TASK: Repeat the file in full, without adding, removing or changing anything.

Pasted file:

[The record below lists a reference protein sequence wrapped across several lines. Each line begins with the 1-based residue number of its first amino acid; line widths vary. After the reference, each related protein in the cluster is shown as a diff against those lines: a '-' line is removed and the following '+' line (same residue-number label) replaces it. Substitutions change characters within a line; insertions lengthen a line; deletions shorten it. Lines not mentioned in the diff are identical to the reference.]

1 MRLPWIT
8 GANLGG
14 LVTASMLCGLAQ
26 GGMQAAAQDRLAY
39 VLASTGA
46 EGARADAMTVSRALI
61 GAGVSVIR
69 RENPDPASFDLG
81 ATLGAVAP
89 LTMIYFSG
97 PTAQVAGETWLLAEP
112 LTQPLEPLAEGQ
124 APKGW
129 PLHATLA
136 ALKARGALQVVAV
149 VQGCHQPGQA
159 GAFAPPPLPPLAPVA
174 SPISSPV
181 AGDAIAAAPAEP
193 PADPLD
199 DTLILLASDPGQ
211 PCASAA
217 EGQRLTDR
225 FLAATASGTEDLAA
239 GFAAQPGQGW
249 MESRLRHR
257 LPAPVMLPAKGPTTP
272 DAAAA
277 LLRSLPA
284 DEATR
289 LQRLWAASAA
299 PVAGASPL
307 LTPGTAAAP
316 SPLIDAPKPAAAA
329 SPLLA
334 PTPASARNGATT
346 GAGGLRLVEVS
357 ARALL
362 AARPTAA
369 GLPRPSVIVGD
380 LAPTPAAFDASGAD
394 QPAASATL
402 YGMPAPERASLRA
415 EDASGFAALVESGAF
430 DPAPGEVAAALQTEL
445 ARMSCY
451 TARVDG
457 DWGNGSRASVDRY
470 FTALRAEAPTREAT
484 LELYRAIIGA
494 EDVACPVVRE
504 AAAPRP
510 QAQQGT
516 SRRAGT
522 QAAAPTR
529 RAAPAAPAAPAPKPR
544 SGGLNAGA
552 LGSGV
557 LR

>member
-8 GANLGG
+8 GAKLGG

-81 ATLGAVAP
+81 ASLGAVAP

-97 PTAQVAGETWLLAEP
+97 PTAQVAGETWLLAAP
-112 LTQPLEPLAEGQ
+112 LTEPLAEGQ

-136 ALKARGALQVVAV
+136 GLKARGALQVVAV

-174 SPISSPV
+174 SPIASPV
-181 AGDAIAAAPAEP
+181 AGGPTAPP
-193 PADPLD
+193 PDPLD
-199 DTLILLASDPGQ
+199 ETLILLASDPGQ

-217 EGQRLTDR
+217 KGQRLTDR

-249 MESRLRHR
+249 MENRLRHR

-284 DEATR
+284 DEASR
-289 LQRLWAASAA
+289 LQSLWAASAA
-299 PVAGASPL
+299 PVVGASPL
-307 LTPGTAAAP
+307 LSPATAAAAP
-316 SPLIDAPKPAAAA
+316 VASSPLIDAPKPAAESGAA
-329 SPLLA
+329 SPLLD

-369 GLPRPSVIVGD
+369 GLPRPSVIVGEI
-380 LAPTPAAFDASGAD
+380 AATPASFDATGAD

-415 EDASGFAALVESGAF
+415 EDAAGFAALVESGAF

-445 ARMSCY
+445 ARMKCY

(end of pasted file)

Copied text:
[The record below lists a reference protein sequence wrapped across several lines. Each line begins with the 1-based residue number of its first amino acid; line widths vary. After the reference, each related protein in the cluster is shown as a diff against those lines: a '-' line is removed and the following '+' line (same residue-number label) replaces it. Substitutions change characters within a line; insertions lengthen a line; deletions shorten it. Lines not mentioned in the diff are identical to the reference.]

1 MRLPWIT
8 GANLGG
14 LVTASMLCGLAQ
26 GGMQAAAQDRLAY
39 VLASTGA
46 EGARADAMTVSRALI
61 GAGVSVIR
69 RENPDPASFDLG
81 ATLGAVAP
89 LTMIYFSG
97 PTAQVAGETWLLAEP
112 LTQPLEPLAEGQ
124 APKGW
129 PLHATLA
136 ALKARGALQVVAV
149 VQGCHQPGQA
159 GAFAPPPLPPLAPVA
174 SPISSPV
181 AGDAIAAAPAEP
193 PADPLD
199 DTLILLASDPGQ
211 PCASAA
217 EGQRLTDR
225 FLAATASGTEDLAA
239 GFAAQPGQGW
249 MESRLRHR
257 LPAPVMLPAKGPTTP
272 DAAAA
277 LLRSLPA
284 DEATR
289 LQRLWAASAA
299 PVAGASPL
307 LTPGTAAAP
316 SPLIDAPKPAAAA
329 SPLLA
334 PTPASARNGATT
346 GAGGLRLVEVS
357 ARALL
362 AARPTAA
369 GLPRPSVIVGD
380 LAPTPAAFDASGAD
394 QPAASATL
402 YGMPAPERASLRA
415 EDASGFAALVESGAF
430 DPAPGEVAAALQTEL
445 ARMSCY
451 TARVDG
457 DWGNGSRASVDRY
470 FTALRAEAPTREAT
484 LELYRAIIGA
494 EDVACPVVRE
504 AAAPRP
510 QAQQGT
516 SRRAGT
522 QAAAPTR
529 RAAPAAPAAPAPKPR
544 SGGLNAGA
552 LGSGV
557 LR

>member
-8 GANLGG
+8 GAKLGG

-81 ATLGAVAP
+81 ASLGAVAP

-97 PTAQVAGETWLLAEP
+97 PTAQVAGETWLLAAP
-112 LTQPLEPLAEGQ
+112 LTEPLAEGQ

-136 ALKARGALQVVAV
+136 GLKARGALQVVAV

-174 SPISSPV
+174 SPIASPV
-181 AGDAIAAAPAEP
+181 AGGPTAPP
-193 PADPLD
+193 PDPLD
-199 DTLILLASDPGQ
+199 ETLILLASDPGQ

-217 EGQRLTDR
+217 KGQRLTDR

-249 MESRLRHR
+249 MENRLRHR

-284 DEATR
+284 DEASR
-289 LQRLWAASAA
+289 LQSLWAASAA
-299 PVAGASPL
+299 PVVGASPL
-307 LTPGTAAAP
+307 LSPATAAAAP
-316 SPLIDAPKPAAAA
+316 VASSPLIDAPKPAAESGAA
-329 SPLLA
+329 SPLLD

-369 GLPRPSVIVGD
+369 GLPRPSVIVGEI
-380 LAPTPAAFDASGAD
+380 AATPASFDATGAD

-415 EDASGFAALVESGAF
+415 EDAAGFAALVESGAF

-445 ARMSCY
+445 ARMKCY